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07 September 2023

07 September 2023

First Impressions Matter: A Guide to Employer Branding

In a world where we all have access to more information than ever, jobseekers have a wealth of insights about potential employers; online reviews, industry press, and hearsay information are just a click away, so it’s crucial to create and maintain a strong employer brand in this candidate short market.

Employer brand is different to company brand; employer brand is where the organisation communicates its identity to both potential and current employees. As such, employer branding needs to flow through from initial impression to day-one on the job, and beyond.

A strong employer brand starts with a compelling online presence. Companies should have a dedicated page on their website that is more than a list of open vacancies.

This page should showcase the benefits of working for the practice – consider including photos of team events, any social responsibility initiatives, and details of anything else that makes the company stand out.

Ensure there is a way applicants can get in touch even if you don’t have a suitable vacancy at that time. Keeping this page updated is also key; a fresh and engaging ‘Join Us’ page will attract potential employees and leave a positive initial impression.

Social media is also a powerful tool for attracting talent. Use social media to highlight company initiatives, incentives, benefits, and social events.

A large percentage of the current candidate pool are digital natives whose fundamental source of information, influence and communication is online. People not only have access to the information you put out into the world, they can also check reviews on sites like Google and Glassdoor.

Employees are drawn towards companies that are authentic and respectable and with values that align with their own. It’s not uncommon for candidates to withdraw from applications after finding out negative information about companies online.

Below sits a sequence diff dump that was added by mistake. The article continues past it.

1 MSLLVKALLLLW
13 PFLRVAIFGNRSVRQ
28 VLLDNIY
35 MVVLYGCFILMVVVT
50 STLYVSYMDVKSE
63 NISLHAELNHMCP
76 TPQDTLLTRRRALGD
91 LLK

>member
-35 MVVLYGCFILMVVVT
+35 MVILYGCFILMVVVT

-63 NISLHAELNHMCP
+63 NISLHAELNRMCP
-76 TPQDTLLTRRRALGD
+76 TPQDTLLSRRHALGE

While technology can streamline the recruitment process, be mindful to not remove the human touch entirely. The first contact an applicant makes with a firm is often a job application.

Automating an acknowledgment to applications is simple to set up but it’s best practice to try and respond to all applicants, including unsuccessful ones. Leaving candidates without a response can leave a negative impression and discourage potential future applications.

The same goes for social media, if you spend time and resources putting out social posts and content, any engagement is valuable. So, responding to any comments or questions will pay dividends in the long run.

Having gone through the process of screening, interviewing, and negotiating with a jobseeker, consider how you extend the job offer to the successful candidate. We would always recommend the offer was made over the phone, so you can communicate your enthusiasm and answer any questions and then follow up with the paperwork.

Take this opportunity to really sell what you’re offering, and think about the design of the document - why not include imagery and make it graphically pleasing, rather than just a bog-standard letterhead?

Employer branding isn’t solely about attracting new talent; it’s also important for overall employee engagement. During the onboarding process, new team members should be educated about the company’s values and story.

This approach helps to integrate them into the team and immerse them in the company culture. Utilising an intranet or internal newsletters to share company news and updates can be particularly helpful, especially for companies with multiple sites, remote workers, or international offices.

By maintaining a positive online presence, prioritising the personal touch, and immersing new team members in the company culture, you will be a step ahead in attracting and retaining the best talent in the industry.

Author: Jimmy Bent, Managing Director, BDonline

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